I have no regrets that I can easily forget many things which I anyway do not intend to remember. However, there are certain incidents that I want to overlook and yet, they refuse to become forgotten history, to be discounted and lost forever. Unfortunately, two of such painful and sticky incidents of my life took place in the Indian cities of Bangalore and in New Delhi in 2003 and in 2006 respectively.
On both the occasions, my family and I were singled out, humiliated and treated extremely shabbily. The first incident at the Bangalore airport was beyond anybody’s imagination. The immigration official, who had taken our passports asking us to wait in the lobby until he came back after checking the validity of the documents, never returned. After over three hours of anxious wait with my six-month-old daughter requiring immediate medical attention, when I approached the enquiry window, I was told to my utter frustration that they had no idea about our passports and who had taken them.
Thankfully, there was this very generous and locally influential gentleman from Whitefield, Bangalore who felt pity on us and did everything to explain to the officers that Nepali travellers do not need visas to travel to India, just as Indians don’t need visas to visit Nepal.
What was even more shocking was that the officer on duty who had taken our passports coolly took them out from his drawer and handed them to us after the gentleman threatened to initiate action against him. I am sure he would have given us a very hard time if that gentleman had not come to our rescue.
In the second incident, by the time my wife received her luggage at the Indira Gandhi International Airport in New Delhi in February 2006, her last transit to Nepal, it was broken and a few hundred US dollars were missing, among other expensive gift items. While reporting the incident to the authorities, she was advised that she should not have kept the money and such expensive items in the luggage. Even today, many Nepali visitors shy away from booking their air tickets via India or using it as a transit route, although the air-fare is cheaper compared to other routes.
Niharika Adhikari was in tears when she recalled how shoddily she was treated by immigration officers at the Delhi airport. “When they learn that the traveller is a Nepali, they immediately change their attitude and start badgering, humiliating and making fun of us,” said Niharika, adding that her fellow Kathmandu-bound Nepali travellers had also faced similar situations.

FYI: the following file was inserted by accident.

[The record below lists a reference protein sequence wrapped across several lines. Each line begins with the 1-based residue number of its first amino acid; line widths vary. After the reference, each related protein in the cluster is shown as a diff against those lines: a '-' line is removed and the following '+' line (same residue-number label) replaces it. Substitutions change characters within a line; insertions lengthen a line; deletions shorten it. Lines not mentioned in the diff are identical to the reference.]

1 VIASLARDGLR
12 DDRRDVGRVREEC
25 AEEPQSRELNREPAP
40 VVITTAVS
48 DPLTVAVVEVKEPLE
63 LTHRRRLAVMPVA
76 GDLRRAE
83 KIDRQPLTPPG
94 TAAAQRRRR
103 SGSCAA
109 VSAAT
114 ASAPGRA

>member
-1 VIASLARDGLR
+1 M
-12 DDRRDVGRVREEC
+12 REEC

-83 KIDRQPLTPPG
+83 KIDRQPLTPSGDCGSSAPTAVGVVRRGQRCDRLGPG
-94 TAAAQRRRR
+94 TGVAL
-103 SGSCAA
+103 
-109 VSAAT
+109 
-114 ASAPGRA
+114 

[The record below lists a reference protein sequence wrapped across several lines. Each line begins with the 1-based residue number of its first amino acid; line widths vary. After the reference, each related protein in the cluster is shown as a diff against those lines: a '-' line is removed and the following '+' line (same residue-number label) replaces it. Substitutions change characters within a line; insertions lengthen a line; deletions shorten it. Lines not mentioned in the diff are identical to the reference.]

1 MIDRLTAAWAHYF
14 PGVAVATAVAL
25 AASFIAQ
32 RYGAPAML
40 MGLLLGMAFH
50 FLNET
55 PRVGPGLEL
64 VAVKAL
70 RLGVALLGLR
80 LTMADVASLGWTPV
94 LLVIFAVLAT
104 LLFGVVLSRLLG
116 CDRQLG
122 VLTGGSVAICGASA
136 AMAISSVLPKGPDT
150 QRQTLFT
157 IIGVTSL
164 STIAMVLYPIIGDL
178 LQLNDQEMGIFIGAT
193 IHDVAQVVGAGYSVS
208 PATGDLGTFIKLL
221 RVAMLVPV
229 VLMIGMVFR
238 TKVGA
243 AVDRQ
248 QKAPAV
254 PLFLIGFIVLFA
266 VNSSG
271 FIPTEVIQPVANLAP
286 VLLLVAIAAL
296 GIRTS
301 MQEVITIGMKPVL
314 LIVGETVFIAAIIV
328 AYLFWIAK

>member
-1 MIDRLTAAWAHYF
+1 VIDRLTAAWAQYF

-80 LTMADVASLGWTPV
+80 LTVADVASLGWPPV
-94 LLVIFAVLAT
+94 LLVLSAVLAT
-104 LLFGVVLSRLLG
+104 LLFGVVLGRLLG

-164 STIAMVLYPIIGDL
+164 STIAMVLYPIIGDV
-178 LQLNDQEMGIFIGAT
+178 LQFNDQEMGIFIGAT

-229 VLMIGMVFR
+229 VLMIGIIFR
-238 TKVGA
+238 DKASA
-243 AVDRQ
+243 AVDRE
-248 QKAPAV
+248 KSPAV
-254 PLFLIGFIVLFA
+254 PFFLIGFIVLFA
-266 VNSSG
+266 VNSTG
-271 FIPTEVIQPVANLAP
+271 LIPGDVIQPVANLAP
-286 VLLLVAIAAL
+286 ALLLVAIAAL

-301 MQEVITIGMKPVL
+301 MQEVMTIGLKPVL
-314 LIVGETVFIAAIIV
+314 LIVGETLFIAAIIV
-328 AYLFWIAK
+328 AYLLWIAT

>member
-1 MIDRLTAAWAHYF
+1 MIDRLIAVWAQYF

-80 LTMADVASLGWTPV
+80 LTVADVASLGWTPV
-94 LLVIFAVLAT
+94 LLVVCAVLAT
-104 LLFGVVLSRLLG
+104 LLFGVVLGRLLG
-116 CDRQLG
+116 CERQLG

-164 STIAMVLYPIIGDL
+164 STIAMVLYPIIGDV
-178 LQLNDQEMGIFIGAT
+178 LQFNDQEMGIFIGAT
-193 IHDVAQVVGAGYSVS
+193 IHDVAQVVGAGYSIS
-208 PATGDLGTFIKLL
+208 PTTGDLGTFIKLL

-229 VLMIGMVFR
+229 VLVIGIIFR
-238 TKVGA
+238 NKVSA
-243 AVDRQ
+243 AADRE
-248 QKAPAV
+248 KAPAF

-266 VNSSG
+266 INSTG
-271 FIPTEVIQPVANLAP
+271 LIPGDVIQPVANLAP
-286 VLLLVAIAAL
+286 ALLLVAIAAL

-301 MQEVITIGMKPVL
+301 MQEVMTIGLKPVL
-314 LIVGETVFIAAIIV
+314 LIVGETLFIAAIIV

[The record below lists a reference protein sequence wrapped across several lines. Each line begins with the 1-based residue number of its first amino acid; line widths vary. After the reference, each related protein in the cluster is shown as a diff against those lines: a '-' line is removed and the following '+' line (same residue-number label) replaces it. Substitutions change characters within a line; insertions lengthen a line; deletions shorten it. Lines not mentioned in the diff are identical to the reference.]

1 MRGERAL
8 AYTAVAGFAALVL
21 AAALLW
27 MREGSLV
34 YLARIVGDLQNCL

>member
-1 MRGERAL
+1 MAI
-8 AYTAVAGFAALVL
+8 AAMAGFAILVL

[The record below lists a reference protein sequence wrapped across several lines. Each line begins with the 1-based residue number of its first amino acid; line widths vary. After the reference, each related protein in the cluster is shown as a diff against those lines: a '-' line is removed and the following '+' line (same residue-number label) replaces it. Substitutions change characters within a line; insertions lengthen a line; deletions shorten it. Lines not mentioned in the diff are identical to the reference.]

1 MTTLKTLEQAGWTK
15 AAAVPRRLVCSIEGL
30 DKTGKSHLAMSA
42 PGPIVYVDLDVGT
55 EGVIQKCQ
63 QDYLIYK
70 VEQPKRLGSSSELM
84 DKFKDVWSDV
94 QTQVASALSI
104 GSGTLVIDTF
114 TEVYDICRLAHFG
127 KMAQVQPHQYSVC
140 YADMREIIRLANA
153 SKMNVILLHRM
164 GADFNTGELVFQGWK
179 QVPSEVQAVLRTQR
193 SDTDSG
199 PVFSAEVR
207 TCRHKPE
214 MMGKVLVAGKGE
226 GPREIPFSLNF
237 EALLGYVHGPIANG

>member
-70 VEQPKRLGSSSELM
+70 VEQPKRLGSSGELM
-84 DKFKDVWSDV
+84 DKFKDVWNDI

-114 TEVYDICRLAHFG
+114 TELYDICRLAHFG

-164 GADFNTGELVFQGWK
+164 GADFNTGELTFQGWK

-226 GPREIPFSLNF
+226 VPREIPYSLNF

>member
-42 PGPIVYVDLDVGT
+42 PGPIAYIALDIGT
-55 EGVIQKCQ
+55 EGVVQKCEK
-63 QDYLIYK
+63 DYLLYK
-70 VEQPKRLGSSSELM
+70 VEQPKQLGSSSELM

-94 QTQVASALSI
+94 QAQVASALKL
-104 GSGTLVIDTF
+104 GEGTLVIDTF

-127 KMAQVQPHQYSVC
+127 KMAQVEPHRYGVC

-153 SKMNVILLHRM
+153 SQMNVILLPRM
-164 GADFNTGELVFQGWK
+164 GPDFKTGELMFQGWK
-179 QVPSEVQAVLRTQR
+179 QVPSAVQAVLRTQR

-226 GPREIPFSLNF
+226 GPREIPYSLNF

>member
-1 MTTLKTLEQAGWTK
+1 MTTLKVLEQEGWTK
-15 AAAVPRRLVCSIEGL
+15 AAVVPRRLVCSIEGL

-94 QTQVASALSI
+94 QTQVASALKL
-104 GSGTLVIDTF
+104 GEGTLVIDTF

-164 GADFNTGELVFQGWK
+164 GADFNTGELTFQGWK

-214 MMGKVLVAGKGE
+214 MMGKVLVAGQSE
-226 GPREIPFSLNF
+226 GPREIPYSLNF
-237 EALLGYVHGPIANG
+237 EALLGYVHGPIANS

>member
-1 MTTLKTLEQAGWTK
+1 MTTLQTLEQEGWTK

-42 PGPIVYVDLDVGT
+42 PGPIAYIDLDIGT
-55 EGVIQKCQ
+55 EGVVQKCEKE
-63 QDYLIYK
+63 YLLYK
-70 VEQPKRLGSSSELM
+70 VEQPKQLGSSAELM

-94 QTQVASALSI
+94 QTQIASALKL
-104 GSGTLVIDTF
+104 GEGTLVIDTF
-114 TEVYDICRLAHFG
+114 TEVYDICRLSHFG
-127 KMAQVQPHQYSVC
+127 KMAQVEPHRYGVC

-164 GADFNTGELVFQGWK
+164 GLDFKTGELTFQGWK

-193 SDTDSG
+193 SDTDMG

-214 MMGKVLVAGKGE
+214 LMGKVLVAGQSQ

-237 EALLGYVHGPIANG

Memories of these old wounds of humiliation came rushing back after it was reported that the Baburam Bhattarai-led government was considering an Indian infrastructure development company to handle the BOOT (Build, Operate, Own and Transfer) program at Nepal’s only international airport in Kathmandu—the Tribhuvan International Airport (TIA).
After the news broke, I visited some prominent news and blog sites and the comments left by Nepalis. If the comments on the blog, mysansar.com, are any indication, it is not just the Nepali diaspora—using India as a transit route—that was troubled by Indian high handedness but the general Nepali experience is also similar. It is no secret that a lot of Nepali workers get robbed off their year-long wages in the porous Indo-Nepal border areas while they return to their homes for vacations.
The fact that all comments on the airport news story were against the present government’s consideration prompted me to write this piece. Dear readers, these incidents have nothing to do with Nepal-India relations. I am not ready to believe that these incidents exhibit the average Indian’s mind-set when it comes to dealing with Nepal and the Nepali people. Nepal and India have had deep social and cultural conversations for a long time. I do wish Nepal-India relations become even stronger and remain as friendly as always.
In this write up, I do not intend to talk about the big-brother attitude of some Indian politicians, bureaucrats or businessmen towards Nepal, but highlight our very own weakness of being their tormented victim. I am not raising the issue of some Indian intellectuals’ misplaced claims about the birthplace of Lord Buddha, that Nepal once was part of India etc.
We become tormented victims at the hands of Indian authorities largely owing to our own weaknesses.
Before awarding the TIA contract to the Indian company, the Baburam Bhattarai-led government must understand that TIA is not just an airport where planes land or take off but it is a symbol of our national character. It is the representation of our national cultural heritage. It is a medium in itself which speaks much more loudly than any conventional media, about what Nepal is and how good or bad its people are.
Prime Minister Bhattarai should also not forget that any Indian company will not come to Nepal merely to work in a robotic fashion. It will bring with it the mind-set which may actually defame Nepal’s hospitality reputation. It is, thus, very important that these things are kept in mind before making any decisions.
However, I do not believe that a prudent leader like Baburam Bhattarai would award the BOOT of TIA to an Indian company ignoring national sentiments and without making the bid transparent. He would well be aware that the voters will boot him out in the upcoming November elections if he does so.
Sharma is associated with The Washington Post, reports to BBC Nepali Service from Washington DC, and also hosts a weekly TV talk-show “American Conversations: Connecting Frontiers” on Nepal issues.